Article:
Sunday, September 28, 2008

Carlisle Chang - Self portrait series

The Inherent Nobility of Man - A study of illusion and reality, parody, humour and humanity

In this self study, I felt free, free in my will to bask in the sun's rays and to be free from the ropes of my past. This was a new beginning, a rebirth if you will, from a place I treasured very dearly. A place bountiful and tropic. I saw a new adventure, I saw the uncharted waters and the foreseen horizon. I was excited, but also afraid in my wake.

And where I could shine, I felt as if I was playing in an individual carnival costume, covered with glitter and in high boots. Centre stage for the Queen to see, the spotlight was on me. Yet, my wings could not make me fly. I should be noted that the character from this work took on the likeness of the mythical Icarus.

In this composition, I captured a man who was fussy, flamboyant in his ways, but a man who loved the possibilities of a nation, independent and free. Carlisle Chang's heart was suppressed, his (loves) were lost.

The Artist Carlisle Chang was a national treasure, 1921-2001, and he really did not get the credit he deserved. He took on the task of creating a modern vision for an island state that had no idea where it was going in 1962. He sought to look at our culture and our past and meld these forms of iconography together to create the Inherent
Nobility of Man.

This masterwork was one that was meant to stand for the ages for our country. It was the equivalent in some ways to Picasso's Guernica. Not for being a representation of war and a hope for peace in a literal way, but of an idea and ideal of nationhood.

We take his work completely for granted, thinking that he was simply an artist of a period. Maybe it is the fact that the work of the time and the work of today do not seek to express such high ideals for any reason, as his clearly did then. Mr. Chang has left a remarkable legacy, but can we read about him freely in our libraries? Is his work preserved enough? Luckily there are a few pieces in very good condition that are still around.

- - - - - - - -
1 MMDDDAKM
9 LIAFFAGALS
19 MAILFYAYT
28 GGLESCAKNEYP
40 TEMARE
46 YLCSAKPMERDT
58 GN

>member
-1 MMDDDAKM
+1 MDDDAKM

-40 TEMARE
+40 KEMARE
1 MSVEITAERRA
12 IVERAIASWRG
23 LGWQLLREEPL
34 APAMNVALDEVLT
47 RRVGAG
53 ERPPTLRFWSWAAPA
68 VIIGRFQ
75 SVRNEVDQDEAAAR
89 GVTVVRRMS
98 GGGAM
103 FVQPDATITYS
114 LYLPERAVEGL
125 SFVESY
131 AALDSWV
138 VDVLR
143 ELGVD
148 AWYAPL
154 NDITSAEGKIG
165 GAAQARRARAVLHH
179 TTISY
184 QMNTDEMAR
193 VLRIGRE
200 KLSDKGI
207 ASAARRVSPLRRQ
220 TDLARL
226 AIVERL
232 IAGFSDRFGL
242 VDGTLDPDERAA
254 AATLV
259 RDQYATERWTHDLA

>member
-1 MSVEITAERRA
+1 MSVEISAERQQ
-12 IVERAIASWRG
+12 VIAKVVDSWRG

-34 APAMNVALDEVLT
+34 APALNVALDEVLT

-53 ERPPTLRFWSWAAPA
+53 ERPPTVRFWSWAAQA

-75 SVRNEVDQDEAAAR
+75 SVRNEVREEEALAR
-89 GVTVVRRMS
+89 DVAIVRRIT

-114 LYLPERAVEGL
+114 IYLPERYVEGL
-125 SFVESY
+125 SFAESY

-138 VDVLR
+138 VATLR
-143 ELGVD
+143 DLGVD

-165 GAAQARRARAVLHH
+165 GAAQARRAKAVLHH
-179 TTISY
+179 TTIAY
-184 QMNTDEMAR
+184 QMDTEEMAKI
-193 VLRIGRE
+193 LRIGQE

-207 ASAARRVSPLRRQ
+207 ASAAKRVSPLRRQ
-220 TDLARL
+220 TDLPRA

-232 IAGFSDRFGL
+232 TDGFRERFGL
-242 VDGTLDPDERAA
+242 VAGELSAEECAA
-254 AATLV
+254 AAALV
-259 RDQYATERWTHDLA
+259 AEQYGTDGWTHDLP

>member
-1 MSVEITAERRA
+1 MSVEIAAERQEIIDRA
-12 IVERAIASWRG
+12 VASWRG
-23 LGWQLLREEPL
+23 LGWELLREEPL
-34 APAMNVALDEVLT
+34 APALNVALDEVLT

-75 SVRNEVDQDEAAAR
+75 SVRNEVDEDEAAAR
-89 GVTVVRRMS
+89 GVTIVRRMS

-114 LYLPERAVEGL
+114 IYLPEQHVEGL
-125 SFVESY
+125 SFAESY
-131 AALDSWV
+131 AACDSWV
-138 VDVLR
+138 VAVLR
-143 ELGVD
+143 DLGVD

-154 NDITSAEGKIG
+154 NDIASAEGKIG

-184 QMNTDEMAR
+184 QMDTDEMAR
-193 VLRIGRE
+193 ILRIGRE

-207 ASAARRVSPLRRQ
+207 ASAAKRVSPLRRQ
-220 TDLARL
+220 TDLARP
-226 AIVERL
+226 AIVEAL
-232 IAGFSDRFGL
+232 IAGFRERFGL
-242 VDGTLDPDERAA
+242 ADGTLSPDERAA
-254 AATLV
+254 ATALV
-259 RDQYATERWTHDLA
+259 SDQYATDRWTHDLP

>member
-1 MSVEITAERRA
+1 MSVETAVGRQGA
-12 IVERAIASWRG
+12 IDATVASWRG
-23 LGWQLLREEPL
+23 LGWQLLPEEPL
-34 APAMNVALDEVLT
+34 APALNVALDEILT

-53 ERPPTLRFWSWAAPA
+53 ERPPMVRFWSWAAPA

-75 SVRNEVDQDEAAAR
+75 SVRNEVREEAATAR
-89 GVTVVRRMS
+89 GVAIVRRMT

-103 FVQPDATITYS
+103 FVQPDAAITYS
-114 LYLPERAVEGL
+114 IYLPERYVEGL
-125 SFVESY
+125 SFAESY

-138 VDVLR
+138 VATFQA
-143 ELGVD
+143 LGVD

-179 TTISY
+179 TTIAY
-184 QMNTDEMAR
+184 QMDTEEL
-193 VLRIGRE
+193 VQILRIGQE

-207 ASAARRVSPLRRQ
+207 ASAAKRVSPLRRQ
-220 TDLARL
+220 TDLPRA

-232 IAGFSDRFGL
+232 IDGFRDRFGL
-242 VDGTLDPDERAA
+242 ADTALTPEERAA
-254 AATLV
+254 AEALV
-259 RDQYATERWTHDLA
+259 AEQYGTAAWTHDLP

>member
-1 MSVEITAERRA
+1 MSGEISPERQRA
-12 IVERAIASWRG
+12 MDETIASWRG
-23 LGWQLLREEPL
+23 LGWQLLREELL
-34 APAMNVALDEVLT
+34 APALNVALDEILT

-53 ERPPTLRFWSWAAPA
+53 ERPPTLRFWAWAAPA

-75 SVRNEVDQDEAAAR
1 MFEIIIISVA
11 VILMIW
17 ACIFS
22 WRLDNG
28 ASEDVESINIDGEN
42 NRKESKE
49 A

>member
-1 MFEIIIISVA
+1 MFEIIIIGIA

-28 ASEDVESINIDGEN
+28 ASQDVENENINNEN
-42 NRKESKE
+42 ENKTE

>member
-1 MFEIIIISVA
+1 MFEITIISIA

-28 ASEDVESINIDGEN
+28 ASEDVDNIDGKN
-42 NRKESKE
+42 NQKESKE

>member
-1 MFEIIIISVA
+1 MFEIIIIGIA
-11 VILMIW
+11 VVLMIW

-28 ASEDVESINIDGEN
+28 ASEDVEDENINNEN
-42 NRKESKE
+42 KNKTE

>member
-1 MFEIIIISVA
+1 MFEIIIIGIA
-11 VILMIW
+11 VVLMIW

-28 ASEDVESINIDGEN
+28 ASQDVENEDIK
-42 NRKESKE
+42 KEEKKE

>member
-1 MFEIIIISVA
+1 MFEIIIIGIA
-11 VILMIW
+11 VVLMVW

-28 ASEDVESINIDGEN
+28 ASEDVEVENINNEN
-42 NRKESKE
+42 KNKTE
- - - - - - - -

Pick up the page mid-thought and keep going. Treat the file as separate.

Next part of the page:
In 'Nobility', Mr.Chang was embarking on a type of painting that was unprecedented at that time, to create a mural with specific overtones to nationalism, patriotism and statehood.
Mr.Chang's painting of the warrior looking up to the sun with the wings of the Humming Bird, yet still earth bound suggests our own inability to sour within the easily won freedom of our age. When Nobility was made, he was looking at an uncharted horizon of a new born country, with all the hope and heart filled love of the idealist. To have that hope destroyed by his own people years later, certainly broke him and it arguably remains as the single worst case of conscious art vandalism and destruction in Trinidad and Tobago.

This work was lovingly attempted by his protégé,in his own humble attempt to right the wrong done. However, it is the original that holds the truth of an expectation that should touch us still today. - Adele

1 comment:

safespaces said...

Thank you.


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